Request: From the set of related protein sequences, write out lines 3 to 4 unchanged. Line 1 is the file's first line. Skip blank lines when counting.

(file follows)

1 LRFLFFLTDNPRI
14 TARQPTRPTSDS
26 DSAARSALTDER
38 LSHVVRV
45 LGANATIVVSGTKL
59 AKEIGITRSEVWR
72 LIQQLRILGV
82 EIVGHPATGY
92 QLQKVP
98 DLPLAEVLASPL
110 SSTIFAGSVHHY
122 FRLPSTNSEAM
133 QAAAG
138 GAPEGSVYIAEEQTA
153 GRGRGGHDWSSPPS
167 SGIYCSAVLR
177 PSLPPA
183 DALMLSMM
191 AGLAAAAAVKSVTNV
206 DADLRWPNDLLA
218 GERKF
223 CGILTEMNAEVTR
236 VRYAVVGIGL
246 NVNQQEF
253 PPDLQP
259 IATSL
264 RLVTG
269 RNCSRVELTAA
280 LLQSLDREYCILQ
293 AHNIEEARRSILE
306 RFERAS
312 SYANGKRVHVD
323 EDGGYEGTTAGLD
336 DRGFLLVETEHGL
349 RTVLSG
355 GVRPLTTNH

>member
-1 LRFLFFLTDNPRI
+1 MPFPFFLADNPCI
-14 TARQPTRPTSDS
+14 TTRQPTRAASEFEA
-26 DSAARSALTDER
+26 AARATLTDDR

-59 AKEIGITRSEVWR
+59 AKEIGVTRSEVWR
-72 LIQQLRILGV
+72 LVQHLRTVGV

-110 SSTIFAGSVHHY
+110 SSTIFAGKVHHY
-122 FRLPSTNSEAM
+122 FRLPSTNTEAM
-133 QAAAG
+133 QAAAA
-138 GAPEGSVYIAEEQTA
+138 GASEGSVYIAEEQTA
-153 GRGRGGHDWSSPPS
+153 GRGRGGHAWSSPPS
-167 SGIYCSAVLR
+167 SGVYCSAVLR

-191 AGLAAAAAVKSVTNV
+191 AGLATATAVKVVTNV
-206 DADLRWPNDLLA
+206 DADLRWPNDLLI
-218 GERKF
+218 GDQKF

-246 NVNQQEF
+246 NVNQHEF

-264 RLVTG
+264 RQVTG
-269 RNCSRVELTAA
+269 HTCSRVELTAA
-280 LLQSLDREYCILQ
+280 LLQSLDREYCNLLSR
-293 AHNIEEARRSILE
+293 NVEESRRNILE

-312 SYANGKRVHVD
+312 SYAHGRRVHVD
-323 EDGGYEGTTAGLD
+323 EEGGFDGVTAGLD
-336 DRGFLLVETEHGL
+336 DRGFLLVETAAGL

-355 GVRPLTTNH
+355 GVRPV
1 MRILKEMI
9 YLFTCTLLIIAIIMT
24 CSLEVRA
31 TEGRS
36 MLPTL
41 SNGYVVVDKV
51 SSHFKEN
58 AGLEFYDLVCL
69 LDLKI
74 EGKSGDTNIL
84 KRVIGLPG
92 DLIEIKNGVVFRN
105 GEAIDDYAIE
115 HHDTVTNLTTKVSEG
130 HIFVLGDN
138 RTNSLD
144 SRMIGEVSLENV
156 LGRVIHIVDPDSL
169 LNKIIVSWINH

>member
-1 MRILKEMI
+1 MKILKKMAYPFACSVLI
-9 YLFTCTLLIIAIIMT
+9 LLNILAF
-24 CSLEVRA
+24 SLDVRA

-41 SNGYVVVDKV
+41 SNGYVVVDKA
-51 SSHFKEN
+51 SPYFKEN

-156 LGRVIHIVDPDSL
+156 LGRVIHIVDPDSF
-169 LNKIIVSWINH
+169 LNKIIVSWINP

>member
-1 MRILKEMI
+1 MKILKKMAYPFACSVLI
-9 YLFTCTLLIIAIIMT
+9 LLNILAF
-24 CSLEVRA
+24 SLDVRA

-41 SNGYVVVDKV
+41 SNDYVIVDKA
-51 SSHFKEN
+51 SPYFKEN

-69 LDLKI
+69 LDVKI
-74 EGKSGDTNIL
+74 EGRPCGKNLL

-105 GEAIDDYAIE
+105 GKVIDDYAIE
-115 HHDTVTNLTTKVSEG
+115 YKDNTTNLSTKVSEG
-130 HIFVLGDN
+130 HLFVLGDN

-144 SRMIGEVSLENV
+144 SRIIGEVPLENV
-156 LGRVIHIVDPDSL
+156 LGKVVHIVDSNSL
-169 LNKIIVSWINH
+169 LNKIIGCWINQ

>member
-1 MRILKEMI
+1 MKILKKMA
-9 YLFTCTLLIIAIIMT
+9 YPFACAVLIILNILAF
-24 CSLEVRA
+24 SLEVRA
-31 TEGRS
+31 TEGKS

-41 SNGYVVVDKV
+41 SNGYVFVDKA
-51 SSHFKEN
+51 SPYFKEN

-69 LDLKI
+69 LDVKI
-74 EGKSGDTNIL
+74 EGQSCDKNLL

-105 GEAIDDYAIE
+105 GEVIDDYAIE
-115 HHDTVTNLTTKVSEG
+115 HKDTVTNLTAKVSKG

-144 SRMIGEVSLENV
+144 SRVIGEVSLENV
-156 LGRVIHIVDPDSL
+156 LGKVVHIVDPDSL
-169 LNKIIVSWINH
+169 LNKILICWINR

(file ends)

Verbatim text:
26 DSAARSALTDER
38 LSHVVRV